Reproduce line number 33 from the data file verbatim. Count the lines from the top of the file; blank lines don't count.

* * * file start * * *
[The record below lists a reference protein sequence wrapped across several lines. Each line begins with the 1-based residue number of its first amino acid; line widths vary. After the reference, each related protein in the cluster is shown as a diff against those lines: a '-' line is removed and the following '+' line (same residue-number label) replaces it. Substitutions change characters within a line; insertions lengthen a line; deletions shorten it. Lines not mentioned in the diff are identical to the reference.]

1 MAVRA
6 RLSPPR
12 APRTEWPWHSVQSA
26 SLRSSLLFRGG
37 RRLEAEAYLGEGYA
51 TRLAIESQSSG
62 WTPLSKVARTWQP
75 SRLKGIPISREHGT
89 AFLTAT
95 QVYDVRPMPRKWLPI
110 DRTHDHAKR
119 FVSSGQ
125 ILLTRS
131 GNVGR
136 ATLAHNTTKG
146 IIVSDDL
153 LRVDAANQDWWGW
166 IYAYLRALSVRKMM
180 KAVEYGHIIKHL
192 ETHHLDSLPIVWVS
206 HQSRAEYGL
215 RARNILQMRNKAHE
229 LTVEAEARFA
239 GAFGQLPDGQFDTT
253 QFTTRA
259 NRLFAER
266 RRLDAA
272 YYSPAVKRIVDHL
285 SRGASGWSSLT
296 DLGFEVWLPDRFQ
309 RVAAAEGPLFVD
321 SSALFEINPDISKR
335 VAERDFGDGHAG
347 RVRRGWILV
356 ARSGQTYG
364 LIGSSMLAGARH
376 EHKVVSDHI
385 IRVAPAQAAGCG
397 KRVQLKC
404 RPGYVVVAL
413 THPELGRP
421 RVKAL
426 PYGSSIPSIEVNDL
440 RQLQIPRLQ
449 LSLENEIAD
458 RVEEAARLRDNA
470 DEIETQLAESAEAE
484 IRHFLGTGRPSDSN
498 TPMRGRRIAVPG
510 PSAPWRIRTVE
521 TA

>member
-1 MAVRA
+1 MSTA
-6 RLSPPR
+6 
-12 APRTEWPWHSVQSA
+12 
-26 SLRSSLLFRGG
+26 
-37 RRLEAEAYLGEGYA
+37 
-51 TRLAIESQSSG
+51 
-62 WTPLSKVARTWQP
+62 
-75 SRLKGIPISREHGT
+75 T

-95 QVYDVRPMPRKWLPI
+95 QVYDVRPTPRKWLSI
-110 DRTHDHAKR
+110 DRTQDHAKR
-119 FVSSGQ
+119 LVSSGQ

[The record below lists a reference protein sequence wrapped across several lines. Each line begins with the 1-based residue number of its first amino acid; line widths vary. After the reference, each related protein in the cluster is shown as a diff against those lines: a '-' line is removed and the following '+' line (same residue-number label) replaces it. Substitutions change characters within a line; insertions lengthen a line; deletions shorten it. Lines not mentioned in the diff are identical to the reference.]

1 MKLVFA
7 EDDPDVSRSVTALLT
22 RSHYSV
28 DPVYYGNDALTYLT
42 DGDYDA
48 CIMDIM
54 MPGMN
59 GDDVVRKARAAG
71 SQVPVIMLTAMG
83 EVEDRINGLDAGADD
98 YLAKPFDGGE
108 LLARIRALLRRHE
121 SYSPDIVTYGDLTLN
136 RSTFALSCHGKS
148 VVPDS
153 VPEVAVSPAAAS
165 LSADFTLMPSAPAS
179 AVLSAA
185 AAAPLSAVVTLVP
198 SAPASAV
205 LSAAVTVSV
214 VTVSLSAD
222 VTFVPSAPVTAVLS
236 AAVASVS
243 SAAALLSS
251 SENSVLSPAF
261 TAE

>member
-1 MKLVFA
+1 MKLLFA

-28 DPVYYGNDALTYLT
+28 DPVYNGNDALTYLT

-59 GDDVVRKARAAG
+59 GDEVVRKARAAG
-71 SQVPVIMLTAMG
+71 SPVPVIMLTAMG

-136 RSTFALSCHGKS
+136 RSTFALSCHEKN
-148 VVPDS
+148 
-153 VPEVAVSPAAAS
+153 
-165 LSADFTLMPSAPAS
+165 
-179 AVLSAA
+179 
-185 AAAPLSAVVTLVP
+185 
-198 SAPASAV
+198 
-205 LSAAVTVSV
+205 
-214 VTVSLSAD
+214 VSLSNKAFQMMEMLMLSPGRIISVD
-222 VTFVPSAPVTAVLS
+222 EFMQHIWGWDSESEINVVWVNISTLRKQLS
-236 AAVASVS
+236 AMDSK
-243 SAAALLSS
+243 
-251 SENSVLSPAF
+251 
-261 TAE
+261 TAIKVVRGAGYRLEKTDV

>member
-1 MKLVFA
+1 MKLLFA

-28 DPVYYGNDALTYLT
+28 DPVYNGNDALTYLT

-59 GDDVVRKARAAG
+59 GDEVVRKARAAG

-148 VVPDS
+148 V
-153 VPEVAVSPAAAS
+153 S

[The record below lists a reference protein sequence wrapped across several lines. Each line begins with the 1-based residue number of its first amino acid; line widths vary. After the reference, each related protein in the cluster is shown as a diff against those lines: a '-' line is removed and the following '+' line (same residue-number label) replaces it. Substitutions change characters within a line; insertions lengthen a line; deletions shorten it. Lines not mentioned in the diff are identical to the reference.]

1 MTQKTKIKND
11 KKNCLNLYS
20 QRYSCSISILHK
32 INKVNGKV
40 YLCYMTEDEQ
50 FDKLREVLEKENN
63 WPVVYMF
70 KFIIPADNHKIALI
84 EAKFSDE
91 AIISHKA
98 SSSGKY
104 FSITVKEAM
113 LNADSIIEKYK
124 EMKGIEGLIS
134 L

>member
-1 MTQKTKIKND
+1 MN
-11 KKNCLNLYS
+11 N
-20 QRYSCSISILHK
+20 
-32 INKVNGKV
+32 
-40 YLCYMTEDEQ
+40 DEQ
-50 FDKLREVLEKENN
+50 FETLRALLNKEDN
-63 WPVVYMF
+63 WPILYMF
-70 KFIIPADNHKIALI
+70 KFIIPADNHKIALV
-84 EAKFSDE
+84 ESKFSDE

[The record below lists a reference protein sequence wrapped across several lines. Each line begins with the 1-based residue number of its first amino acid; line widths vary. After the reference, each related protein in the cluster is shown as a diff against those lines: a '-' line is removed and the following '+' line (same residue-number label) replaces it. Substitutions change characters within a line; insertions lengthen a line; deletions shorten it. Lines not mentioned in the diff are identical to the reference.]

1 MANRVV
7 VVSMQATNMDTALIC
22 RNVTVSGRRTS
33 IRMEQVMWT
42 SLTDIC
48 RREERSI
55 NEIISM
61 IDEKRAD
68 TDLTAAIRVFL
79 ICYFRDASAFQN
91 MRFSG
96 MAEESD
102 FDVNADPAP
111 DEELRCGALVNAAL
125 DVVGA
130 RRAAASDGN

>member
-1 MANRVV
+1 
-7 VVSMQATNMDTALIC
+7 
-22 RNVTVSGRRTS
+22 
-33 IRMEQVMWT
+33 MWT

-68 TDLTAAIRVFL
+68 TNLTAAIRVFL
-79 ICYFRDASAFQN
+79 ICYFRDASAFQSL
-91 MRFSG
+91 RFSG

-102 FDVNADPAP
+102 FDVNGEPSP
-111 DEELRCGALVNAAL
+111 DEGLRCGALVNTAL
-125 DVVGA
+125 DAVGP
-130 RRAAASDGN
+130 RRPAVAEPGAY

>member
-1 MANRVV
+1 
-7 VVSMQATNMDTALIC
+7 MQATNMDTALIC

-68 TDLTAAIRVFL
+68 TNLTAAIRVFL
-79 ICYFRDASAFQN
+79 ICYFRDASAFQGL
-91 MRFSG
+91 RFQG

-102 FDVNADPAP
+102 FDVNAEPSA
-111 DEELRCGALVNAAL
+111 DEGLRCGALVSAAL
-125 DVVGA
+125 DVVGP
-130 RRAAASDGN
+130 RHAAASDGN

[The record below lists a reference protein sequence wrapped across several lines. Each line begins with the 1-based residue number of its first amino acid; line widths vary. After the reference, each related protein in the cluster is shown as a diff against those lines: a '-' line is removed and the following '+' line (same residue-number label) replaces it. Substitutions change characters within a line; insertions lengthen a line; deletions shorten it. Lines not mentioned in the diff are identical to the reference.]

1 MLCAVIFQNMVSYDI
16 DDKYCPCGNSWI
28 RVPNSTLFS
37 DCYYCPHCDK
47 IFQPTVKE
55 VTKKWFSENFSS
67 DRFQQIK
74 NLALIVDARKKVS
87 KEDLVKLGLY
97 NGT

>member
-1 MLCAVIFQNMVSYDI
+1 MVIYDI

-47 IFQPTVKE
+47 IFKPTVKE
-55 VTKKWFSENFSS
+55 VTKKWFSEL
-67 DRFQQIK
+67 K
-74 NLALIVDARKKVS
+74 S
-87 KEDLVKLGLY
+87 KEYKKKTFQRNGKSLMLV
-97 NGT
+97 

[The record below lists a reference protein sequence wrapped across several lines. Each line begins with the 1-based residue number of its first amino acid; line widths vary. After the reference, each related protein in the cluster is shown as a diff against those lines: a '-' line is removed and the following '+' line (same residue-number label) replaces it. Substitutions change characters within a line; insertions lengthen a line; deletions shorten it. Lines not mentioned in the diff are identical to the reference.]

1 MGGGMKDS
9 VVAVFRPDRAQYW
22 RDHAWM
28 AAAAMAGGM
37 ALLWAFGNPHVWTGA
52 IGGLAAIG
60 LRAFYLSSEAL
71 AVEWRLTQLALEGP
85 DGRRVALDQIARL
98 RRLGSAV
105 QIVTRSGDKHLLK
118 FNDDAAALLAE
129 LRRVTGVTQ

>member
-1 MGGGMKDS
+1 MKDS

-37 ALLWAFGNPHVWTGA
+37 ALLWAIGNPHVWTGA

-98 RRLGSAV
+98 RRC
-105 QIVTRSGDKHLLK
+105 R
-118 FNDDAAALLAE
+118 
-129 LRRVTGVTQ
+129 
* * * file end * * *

321 SSALFEINPDISKR